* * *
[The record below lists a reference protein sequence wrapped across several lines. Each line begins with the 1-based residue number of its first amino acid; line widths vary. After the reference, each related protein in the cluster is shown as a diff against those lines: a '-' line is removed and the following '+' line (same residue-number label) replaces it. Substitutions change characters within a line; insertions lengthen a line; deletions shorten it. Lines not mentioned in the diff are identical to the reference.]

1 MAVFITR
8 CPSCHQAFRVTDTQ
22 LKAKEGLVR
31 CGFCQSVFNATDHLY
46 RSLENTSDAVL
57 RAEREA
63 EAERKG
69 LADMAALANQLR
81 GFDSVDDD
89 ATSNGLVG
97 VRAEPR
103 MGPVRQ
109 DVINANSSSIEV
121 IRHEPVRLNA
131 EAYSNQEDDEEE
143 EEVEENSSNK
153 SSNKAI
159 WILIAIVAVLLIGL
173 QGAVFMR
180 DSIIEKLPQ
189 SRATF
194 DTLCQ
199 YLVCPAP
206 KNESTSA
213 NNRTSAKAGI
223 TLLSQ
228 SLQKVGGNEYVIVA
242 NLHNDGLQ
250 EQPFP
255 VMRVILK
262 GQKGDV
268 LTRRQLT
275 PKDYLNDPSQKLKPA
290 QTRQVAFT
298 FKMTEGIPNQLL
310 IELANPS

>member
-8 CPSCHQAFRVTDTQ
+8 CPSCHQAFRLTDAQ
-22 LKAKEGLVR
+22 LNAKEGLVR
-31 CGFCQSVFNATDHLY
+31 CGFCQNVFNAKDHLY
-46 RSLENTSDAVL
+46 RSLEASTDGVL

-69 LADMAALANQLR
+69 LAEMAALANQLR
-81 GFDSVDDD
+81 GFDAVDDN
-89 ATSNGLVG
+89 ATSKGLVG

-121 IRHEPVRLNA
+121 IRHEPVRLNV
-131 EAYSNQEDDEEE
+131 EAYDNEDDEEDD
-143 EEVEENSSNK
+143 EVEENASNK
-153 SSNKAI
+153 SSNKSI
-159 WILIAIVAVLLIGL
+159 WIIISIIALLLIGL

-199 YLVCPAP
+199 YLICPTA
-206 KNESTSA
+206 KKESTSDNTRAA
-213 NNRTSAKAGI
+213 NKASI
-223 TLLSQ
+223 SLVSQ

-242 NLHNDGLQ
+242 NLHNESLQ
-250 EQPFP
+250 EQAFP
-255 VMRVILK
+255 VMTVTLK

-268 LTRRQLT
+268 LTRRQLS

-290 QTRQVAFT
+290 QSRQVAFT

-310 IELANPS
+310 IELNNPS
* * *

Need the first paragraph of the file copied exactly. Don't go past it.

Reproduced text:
[The record below lists a reference protein sequence wrapped across several lines. Each line begins with the 1-based residue number of its first amino acid; line widths vary. After the reference, each related protein in the cluster is shown as a diff against those lines: a '-' line is removed and the following '+' line (same residue-number label) replaces it. Substitutions change characters within a line; insertions lengthen a line; deletions shorten it. Lines not mentioned in the diff are identical to the reference.]